When Kabul fell six months ago, the Taliban told the Hazara leader Dr. Jafar Mahdawi that it would be better if he left Afghanistan for a few weeks; they couldn’t guarantee his safety in the event of an attack by ISIS or even by factions within the Taliban that have proven difficult to control.
The Afghan politician and former parliamentarian refused to leave Kabul. “I had a big responsibility to keep up morale among Hazaras and to show the Taliban that the Hazaras will not fight them,” he says in his home in Kabul.
The swift Taliban take-over was not what Mahdawi had been hoping for.
He, along with former president Hamid Karzai, the Tajik leader Dr. Abdullah Abdullah and Pashtun warlord Gulbuddin Hekmatyar, had all been due to travel to Qatar on 15 August to agree to an interim government with the Taliban that would govern following the US withdrawal. It would have had cross-community support from the ethnic factions within Afghanistan.
The negotiations were derailed by the decision of Ashraf Ghani, the president of the US-backed government, to flee Afghanistan on 15 August.
“We just needed two days to complete the trip to Qatar and we could then have returned to Kabul and announced a new government,” says Mahdawi.
Ghani’s decision to flee caused the security vacuum which led Taliban forces to take Kabul on 15 August and precipitated the chaotic and deadly evacuation of civilians and troops from Afghanistan.
The Hazara politician was a Ghani critic in the last Afghan parliament. “He was not popular,” said Mahdawi “he stirred ethnic tensions and appointed traitors to high government positions.” Hazara representation in government also diminished under Ghani’s government.
Mahdawi said he had assumed that the Afghan president would flee at some point. He oversaw corruption while in power, he says, and his resignation was a key demand of the Taliban.
But the last few months would have been different in Mahdawi’s view if Ghani continued in government for long enough for the negotiations to be completed in Qatar.
The unexpected ease with which the Taliban took Kabul in August drastically weakened the bargaining position of minority and opposition groups in their negotiations with the Taliban.
Taliban efforts to form an inclusive government since their takeover have been piecemeal while opposition and minority leaders have been left in a vulnerable position.
Abdullah and Karzai have been effectively under house arrest. When asked about any concerns he had regarding this, Mahdawi carefully said he thought that the Taliban constraints being placed on them were “minimal.”
While he has avoided house arrest, Mahdawi has been given no Taliban security despite the series of sectarian ISIS attacks on members of the Shia Hazara community over the last year.
Hazaras represent 10 to 20 percent of Afghanistan’s around 38 million population and have been persecuted for centuries in the Sunni majority country. The Taliban, in particular, brutally oppressed the Hazara community in the 1990s.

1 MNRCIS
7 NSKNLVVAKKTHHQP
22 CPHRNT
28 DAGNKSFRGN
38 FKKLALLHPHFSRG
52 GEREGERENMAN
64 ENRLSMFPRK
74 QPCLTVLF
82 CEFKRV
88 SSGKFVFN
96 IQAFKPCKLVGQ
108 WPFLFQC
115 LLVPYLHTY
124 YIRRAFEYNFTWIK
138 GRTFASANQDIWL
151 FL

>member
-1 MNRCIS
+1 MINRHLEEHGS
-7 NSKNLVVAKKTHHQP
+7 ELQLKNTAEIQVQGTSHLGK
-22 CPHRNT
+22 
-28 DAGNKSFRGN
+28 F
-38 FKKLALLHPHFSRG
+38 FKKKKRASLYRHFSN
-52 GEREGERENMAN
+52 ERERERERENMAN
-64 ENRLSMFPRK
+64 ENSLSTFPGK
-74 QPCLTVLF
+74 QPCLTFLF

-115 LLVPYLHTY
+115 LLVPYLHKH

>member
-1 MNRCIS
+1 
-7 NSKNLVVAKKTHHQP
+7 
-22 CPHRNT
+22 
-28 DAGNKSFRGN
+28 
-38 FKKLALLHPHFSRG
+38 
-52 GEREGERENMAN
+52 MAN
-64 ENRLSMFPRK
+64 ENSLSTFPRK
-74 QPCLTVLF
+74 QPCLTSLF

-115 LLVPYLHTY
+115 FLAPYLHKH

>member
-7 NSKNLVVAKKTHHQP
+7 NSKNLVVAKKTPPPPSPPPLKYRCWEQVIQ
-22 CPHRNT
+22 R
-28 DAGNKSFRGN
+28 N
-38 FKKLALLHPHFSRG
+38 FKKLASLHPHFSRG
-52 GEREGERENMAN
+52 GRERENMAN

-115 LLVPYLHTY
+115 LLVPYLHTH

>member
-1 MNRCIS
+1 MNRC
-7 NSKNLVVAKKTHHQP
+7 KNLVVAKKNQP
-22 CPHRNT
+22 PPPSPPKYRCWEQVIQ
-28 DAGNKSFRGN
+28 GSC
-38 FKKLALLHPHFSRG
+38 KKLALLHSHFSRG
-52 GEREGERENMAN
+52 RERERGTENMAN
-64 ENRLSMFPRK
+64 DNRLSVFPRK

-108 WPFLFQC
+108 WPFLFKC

Since last August, political outreach to the Taliban has been the only avenue realistically available to Mahdawi.
At the end of last year, he gathered hundreds of Hazara elders and senior Taliban officials in Kabul to discuss peace between the two communities.
No women spoke at the event. One Hazara elder said that there should have been a Hazara woman speaking at the event but Mahdawi thought it was “too political” to have female speakers.
One Hazara woman who had come to attend the meeting said that she wanted to hear what Mahdawi would say about women’s rights. She owned a business until the economic crisis triggered by the withdrawal of Western funding and aid forced it shut down.
Addressing the full hall, Mahdawi said that the Taliban had promised him that women would be able to return to education and work in the new year and that an “inclusive Islamic government” would be formed soon.
At the meeting, Mahdawi said that the Taliban has promised him that women will be allowed to go to school and work in the New Year – a promise that has failed to materialise, as girls education remain a negotiation ploy for the Taliban in negotiations with the US in Qatar.
The Taliban leader and spokesperson, Zabihullah Mujahid, addressed the meeting and said that the Hazaras were smart, educated people and that the Taliban needed them.
At the meeting, senior Hazara cleric Ayatollah Waezzada Behsudi said: “we, the Hazara people, respect all religions” and that “we do not understand each other until we live together.”
He called for Afghan unity over sectarianism: “Sunni brothers: Shia in Afghanistan will attend your funeral but the Sunni in Saudia Arabia will not. Shia brothers: Sunnis in Afghanistan will attend your funeral, but the Lebanese Shia will not.”
At his home in West Kabul, Behsudi was, however, keen to note that Hazaras had not yet given the Taliban their official support. He remembered “the dark times” that Hazaras experienced under the last Taliban regime.
The Taliban needed to provide security first and then deliver services and support to the Hazara community, he said.
In the Hazara neighborhood of Dasht-e-Barchi in West Kabul, three teenage Hazara girls were skeptical of the Taliban’s ability to bring security.
Their school had been targeted by suspected ISIS militants in a brutal and calculated attack last May which left 85 dead. The girls returned to school a few days after the attack but were banned from attending in August when the Taliban took power.
The girls said that if the international community accepts the Taliban government, it needs to obtain a very strong promise that they will accept women’s rights in Afghanistan.
One girl said: “If they will not do these things, they should not trust the Taliban government.”